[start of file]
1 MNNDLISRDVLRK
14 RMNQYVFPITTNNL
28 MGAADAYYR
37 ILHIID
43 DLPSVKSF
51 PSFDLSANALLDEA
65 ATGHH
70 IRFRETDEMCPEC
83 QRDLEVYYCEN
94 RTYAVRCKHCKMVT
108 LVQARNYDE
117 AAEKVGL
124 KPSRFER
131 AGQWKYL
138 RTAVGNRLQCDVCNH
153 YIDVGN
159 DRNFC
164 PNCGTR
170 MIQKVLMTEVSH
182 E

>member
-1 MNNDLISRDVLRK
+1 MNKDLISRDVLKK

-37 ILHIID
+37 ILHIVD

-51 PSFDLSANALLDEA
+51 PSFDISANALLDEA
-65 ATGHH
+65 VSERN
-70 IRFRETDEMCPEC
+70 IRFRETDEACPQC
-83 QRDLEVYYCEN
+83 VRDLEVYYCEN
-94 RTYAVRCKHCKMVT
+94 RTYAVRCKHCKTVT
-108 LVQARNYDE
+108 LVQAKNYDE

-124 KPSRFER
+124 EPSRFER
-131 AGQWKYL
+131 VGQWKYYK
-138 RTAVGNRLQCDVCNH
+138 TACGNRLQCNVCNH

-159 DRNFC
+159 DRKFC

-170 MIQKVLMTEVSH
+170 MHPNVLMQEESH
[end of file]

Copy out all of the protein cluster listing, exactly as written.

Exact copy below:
1 MNNDLISRDVLRK
14 RMNQYVFPITTNNL
28 MGAADAYYR
37 ILHIID
43 DLPSVKSF
51 PSFDLSANALLDEA
65 ATGHH
70 IRFRETDEMCPEC
83 QRDLEVYYCEN
94 RTYAVRCKHCKMVT
108 LVQARNYDE
117 AAEKVGL
124 KPSRFER
131 AGQWKYL
138 RTAVGNRLQCDVCNH
153 YIDVGN
159 DRNFC
164 PNCGTR
170 MIQKVLMTEVSH
182 E

>member
-1 MNNDLISRDVLRK
+1 MNKDLISRDVLKK

-37 ILHIID
+37 ILHIVD

-51 PSFDLSANALLDEA
+51 PSFDISANALLDEA
-65 ATGHH
+65 VSERN
-70 IRFRETDEMCPEC
+70 IRFRETDEACPQC
-83 QRDLEVYYCEN
+83 VRDLEVYYCEN
-94 RTYAVRCKHCKMVT
+94 RTYAVRCKHCKTVT
-108 LVQARNYDE
+108 LVQAKNYDE

-124 KPSRFER
+124 EPSRFER
-131 AGQWKYL
+131 VGQWKYYK
-138 RTAVGNRLQCDVCNH
+138 TACGNRLQCNVCNH

-159 DRNFC
+159 DRKFC

-170 MIQKVLMTEVSH
+170 MHPNVLMQEESH